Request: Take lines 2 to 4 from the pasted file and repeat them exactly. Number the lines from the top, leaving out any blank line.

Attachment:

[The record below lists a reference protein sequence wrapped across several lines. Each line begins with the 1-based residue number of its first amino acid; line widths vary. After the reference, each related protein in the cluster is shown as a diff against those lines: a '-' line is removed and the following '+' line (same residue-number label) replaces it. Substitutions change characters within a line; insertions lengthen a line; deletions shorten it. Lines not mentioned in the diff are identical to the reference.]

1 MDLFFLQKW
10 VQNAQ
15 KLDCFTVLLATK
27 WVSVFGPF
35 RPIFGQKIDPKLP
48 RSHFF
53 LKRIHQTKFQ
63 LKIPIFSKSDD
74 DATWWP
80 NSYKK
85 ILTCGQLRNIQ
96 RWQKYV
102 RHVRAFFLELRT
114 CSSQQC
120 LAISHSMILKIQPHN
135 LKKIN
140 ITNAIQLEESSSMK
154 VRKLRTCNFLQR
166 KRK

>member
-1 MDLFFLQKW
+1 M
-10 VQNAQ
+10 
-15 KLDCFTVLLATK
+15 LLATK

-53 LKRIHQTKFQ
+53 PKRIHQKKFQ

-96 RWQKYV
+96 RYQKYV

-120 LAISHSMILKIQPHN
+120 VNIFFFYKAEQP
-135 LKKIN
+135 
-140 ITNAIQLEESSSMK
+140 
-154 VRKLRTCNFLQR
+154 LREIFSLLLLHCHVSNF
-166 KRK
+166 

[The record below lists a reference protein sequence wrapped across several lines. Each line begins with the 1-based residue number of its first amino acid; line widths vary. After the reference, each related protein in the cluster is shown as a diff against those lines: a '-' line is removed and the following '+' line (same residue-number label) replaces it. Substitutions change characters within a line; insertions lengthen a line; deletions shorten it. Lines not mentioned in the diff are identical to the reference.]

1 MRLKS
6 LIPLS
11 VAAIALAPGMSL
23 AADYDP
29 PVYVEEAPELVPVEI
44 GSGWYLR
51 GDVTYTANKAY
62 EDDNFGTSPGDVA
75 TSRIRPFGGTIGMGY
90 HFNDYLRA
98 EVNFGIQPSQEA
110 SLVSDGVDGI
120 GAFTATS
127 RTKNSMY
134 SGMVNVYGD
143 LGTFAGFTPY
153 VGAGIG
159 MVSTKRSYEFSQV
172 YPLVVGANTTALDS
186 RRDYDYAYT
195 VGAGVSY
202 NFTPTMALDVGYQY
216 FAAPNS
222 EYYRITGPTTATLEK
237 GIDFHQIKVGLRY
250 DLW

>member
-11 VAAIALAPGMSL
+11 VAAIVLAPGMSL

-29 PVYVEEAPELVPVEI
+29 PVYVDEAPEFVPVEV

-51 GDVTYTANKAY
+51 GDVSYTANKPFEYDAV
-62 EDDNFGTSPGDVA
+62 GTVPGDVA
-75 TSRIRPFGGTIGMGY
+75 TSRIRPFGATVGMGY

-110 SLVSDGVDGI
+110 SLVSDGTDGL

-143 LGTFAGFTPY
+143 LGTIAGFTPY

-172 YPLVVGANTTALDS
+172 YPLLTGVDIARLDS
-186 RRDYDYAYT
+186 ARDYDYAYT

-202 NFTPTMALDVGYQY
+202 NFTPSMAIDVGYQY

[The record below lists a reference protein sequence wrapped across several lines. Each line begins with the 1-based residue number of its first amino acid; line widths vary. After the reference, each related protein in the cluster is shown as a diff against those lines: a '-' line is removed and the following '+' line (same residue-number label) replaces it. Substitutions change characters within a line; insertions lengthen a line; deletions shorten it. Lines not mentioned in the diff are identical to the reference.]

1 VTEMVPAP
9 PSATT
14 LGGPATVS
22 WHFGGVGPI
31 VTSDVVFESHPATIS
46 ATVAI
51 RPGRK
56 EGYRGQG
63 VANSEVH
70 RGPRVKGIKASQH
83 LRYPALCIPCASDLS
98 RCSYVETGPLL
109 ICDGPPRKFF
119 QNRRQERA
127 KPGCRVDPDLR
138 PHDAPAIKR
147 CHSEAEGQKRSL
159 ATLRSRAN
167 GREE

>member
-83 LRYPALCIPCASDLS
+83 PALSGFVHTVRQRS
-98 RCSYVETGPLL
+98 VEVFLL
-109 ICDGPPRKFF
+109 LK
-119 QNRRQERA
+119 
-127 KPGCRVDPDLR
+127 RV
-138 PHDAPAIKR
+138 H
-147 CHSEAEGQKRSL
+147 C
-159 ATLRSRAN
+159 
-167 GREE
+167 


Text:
1 MDLFFLQKW
10 VQNAQ
15 KLDCFTVLLATK